A poet held in captivity by the advertisement industry for years, is what Lorenzo de Rita considers himself to be. After a fierce struggle with the conservative advertisement standards, De Rita set himself free, and started The Soon Institute. A playground, a mental space, focused on experimenting new models of thinking and the development of what he calls “prototypes for communication.”
Seemingly unrestrained by practical or commercial limitations, The Soon Institute developed some 57 prototypes in just three years. A navigation system for your kitchen is in development and the world’s longest water pipeline is under construction. Besides prototypes, The Soon Institute publishes a variety of daring books that challenge the readers in really reading the book in any sense.
His studio in a former school building at Museumplein in Amsterdam, as well as his impressive house overlooking the Amstel river that drags you into De Rita’s world, and most importantly one full of inspiring ideas and unexpected ways of thinking. Welcome to a world that is not yet there.
What is The Soon Institute?
Hmm, I am struggling with associating the Institute to a… what. Definitions risk constraining it (The Soon Institute) into something finished, complete, and boxed. Yet already from the name one can tell it is something unfinished, unclear, unpredictable; voluntarily un-thought to a degree. Let’s say it is a point of view, a different way of looking at things: not for what they actually are, but for what they could or should be. We explore possibilities and when we find an interesting one, we develop it into a prototype, a model for the forthcoming society.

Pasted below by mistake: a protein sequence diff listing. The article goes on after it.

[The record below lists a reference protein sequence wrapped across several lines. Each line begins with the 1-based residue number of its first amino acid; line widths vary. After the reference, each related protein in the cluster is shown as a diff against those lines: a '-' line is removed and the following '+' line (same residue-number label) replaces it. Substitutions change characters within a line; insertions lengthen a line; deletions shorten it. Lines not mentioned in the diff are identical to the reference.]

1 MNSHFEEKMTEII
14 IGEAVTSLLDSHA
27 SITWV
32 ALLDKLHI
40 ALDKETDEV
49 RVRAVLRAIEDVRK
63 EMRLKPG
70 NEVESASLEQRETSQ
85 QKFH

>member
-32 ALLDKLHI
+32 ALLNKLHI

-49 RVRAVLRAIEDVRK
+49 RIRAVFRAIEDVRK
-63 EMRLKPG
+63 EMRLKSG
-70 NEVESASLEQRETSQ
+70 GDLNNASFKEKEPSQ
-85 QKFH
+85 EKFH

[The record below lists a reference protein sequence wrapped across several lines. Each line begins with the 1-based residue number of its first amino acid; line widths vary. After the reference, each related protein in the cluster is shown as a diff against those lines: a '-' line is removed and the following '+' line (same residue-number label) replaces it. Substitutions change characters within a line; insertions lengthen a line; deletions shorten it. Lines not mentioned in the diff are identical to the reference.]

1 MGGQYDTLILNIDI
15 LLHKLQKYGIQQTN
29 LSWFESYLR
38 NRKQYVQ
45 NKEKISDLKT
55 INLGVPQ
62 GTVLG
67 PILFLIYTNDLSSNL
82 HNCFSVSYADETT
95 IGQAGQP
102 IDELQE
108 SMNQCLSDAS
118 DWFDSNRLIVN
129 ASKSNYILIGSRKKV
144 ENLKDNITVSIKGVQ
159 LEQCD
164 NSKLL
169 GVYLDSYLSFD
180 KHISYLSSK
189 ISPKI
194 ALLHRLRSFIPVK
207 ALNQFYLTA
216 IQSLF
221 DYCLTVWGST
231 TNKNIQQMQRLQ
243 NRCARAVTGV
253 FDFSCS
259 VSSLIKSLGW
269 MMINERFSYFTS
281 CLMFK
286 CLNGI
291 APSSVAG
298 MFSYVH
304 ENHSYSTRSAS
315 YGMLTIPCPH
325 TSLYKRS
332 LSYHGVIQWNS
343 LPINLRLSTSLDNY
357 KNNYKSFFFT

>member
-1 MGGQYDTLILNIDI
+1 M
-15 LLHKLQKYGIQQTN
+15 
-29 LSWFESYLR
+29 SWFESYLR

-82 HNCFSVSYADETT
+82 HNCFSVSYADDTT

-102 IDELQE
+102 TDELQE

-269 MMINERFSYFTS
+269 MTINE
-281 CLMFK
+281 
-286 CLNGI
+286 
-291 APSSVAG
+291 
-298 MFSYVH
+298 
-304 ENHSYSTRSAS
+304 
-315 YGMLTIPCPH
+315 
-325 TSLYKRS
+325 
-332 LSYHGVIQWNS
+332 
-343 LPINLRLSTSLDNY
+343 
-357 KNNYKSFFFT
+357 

Where does your interest in new ways of thinking and communicating come from?
I have a background in advertising and worked for a number of renowned firms, for companies such as Nike, Adidas, Diesel and Volvo. However, I never felt comfortable with the advertising business. I started by writing poetry, and when they proposed me to write ads I thought it made sense: it was still about writing. But that was stupid, I entered a cage. It was a semantic trap, for twenty years I was completely schizophrenic: doing something I profoundly disliked.
It sounds like you were quite successful though.
I wondered myself why that was, I only found a decent answer recently. I think the more you dislike something, then the less you accept the way it is. That somehow forces you to make that something better. So my creativity was finding a ground in the non-acceptance of the existing, and so by refusing to become someone else from whom I thought I was – a poet.
You are originally from Italy. Was it the advertising business that brought you to Amsterdam?
Yes it was. I am from Rome and grew up in a typical Italian family, one out of eight children and catholic. Multitude and a sense of guilt are two things that have always influenced the way I lived and work. After years of advertising in Rome and Milan I was offered a job at Wieden+Kennedy in Amsterdam, working for Nike. I did not want to go, but no one else wanted to, and so I accepted the job offer. After a couple of years I moved on to the firm 180, working as a global creative director for Adidas. But I felt more and more tired of the business; of the cage. No matter how poetic and different the things I was doing were, it was not poetic and different enough. So I tried to escape to start my own project. However, being responsible for your kids make you think twice, and having four kids made me think twice more. A job at KesselsKramer followed, after which I worked at Fuel for a short while. In hindsight these were just sidesteps.
The final switch came with an offer from the Italian pasta producers- Barilla. They came with an offer that was hard to refuse, it was with an enormity of money, but I declined. The boss of Barilla could not believe I refused his offer, and sent an employee to figure out what it was I wanted. So I told him, then henceforth I started The Soon Institute.
Barilla helped you out financially?
Yes, they commissioned us the first twenty prototypes of The Soon Institute.
How many prototypes did you develop since The Soon Institute started three years ago?